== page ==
Revel Concerta2 F36 Loudspeaker Review

Build Quality
PRICE $2,000 pr

Superb sound
Punches well above its price
Upscale construction and cosmetics
A touch more top-end air would be welcome

With this impressive redesign of the Concerta line, Revel is more than ready to give its competition sleepless nights.

Revel’s new Concerta2 loudspeaker range consists of five models. The M16 bookshelves, C25 center, S16 surrounds, and B10 subwoofer are covered in a separate review due out shortly. There are also two tower models in the group; the F35 employs three 5-inch woofers, while the larger F36, reviewed alone here, uses three 6.5-inch low-frequency drivers. Apart from the woofer and cabinet sizes, the F35 and F36 are similar in concept.

The original Concertas, introduced in 2005 (Revel speakers tend to remain competitive for a long time), used squared-off, vinyl-veneered cabinets and carried price tags surprisingly low for a company that featured far pricier, high-end models—the upscale Performas and flagship Ultimas. The new F36, like the other Concerta2s, is far more imposing with its curved, glossy piano black or white cabinet finish and a price competitive with the original, allowing for inflation.

917revel.250.jpgThe original Concerta towers and center were full three-way designs. That’s no longer the case; the F36 (and the F35) are 2.5-way. All three of its woofers operate up to about 600 hertz, after which the lower two woofers roll off rapidly using a newly developed (and patent-pending) crossover claimed to provide performance comparable to a full three-way design. The upper woofer continues to operate up to 1.8 kilohertz, where it hands off to the tweeter.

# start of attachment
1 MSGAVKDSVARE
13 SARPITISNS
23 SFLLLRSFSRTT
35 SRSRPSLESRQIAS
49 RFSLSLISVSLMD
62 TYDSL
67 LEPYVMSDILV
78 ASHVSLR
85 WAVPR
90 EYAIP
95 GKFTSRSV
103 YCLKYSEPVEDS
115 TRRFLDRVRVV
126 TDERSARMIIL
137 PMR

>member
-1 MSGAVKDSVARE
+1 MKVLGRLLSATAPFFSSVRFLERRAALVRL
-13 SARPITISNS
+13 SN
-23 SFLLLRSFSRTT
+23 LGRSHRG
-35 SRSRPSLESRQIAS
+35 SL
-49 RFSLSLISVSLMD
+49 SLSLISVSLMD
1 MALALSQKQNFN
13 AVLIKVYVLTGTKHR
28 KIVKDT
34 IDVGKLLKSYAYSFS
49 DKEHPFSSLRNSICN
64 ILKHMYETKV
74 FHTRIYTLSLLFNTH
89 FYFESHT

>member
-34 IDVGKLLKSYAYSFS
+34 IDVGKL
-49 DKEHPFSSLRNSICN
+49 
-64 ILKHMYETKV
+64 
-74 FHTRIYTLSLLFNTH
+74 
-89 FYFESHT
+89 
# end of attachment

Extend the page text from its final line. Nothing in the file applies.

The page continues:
As with other Revel full-range speakers, the F36 employs a waveguide on its tweeter to better match the directivity of the driver handling the midrange. Waveguides also increase the efficiency of the lower range of a tweeter, and when this is scaled back in the crossover to match the efficiency of the rest of the system, the amplifier power the tweeter must contend with is significantly decreased, and therefore, its distortion at a given SPL is lowered. While a downside with some waveguides can be decreased dispersion at higher frequencies, the Concerta2’s newly refined waveguide is also said to improve dispersion above 9 kHz.

All three bass drivers operate into the same cabinet space, with a rear vent refined to minimize port noise. The single set of input terminals (spaced to fit double banana plugs—yay!) is located on the lower rear of the cabinet. The speaker comes with magnetically secured grilles and spikes, though I used neither.

I set up the F36s well out from the wall behind them and about 9 feet apart in my large, open-concept home theater space. They were toed-in to face a listening seat about 10 feet away. My seated ear height was a bit below the tall F36’s tweeter, so I tilted the speakers a few degrees forward. Although my review was focused on the towers, I also did a bit of movie-listening using the original Revel Concerta C12 as a center, S12s as surrounds, and a Revel B15 for subwoofer chores. All in the family,